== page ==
4. There should be a big role for N.G.Os. in implementing environment friendly plans & projects of government.

5. There should be effective AWARENESS programmes, at grass root level, to save the environment & terrestrial “CO2 sink zones” i.e. forests from degradation. One such movement, running in Etawah district of Uttar Pradesh province of India, is RED TAPE MOVEMENT [http://unfccc.int/cc_inet/cc_inet/six_elements/public_participation/items/3530.php?displayPool=1526 & http://twitter.com/RedTapeMovement. Such movements will be helpful in the conservation & safety of forests and biodiversity, with the help & involvement of local peoples.

6. There should be the provision of financial help and green technology transfer to developing countries because the problem of Climate Change is GLOBAL & inter-related; it will be helpful in phasing-out the fossil fuels. Recently, Dec. 2012, The European Commission and the German Federal Ministry for the Environment, Nature Conservation and Nuclear Safety (BMU) have each announced a €5 million contribution to United Nations Development Programme (UNDP) to help assist 25 developing countries around the world reduce their greenhouse gas (GHG) emissions.
7. Sustainable developments should be given priority. But recently it was reported by rainforestportal.org, on April 16, 2012, that sustainable management is not playing a good role in Rainforest areas as it is destroying Primary Rainforest [http://www.rainforestportal.org/issues/2012/04/earth_meanders_the_great_rainf.asp]. The portal says, “Old forests are a vital part of the biosphere’s ecological infrastructure – and have a prominent, central role in making the Earth habitable through their cycling of carbon, energy, water, and nutrients. Primary rainforests cannot be logged in an ecologically sustainable manner; once logged – selectively, certified, legally or not – for throw-away consumer crap, their primary nature is destroyed, and ecological composition and dynamics are lost forever”. So, on the name of Sustainable Management [http://www.brisbanetimes.com.au/environment/animals/extinction-risk-as-aceh-opens-forests-for-logging-20130114-2cpmr.html ] , no-one should be allowed to destroy forests because our terrestrial biodiversity, human population, Oxygen production, CO2 sinking etc. depends on forests.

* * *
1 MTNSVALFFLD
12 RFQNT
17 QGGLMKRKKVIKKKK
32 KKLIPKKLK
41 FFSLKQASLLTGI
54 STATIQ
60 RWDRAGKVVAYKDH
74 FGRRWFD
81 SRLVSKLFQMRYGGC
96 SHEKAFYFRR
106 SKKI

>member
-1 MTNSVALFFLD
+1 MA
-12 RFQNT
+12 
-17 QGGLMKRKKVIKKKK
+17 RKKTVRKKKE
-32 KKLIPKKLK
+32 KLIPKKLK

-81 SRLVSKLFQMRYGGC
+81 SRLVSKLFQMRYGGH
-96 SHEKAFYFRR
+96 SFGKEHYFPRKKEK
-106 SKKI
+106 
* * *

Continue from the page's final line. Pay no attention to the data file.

Such steps are big BUT will be helpful in controlling GREEN HOUSE EFFECT and CLIMATE CHANGE.
Regards
Prabhat Misra
Assist. Director [ National Savings ],
Etawah, U.P., India
http://www.facebook.com/prabhat.lovepeaceunity
http://www.facebook.com/redtapemovement
http://www.twitter.com/redtapemovement
http://www.twitter.com/prabhatmisra 

http://blog.mbl.edu/?p=2104&cpage=1#comment-93872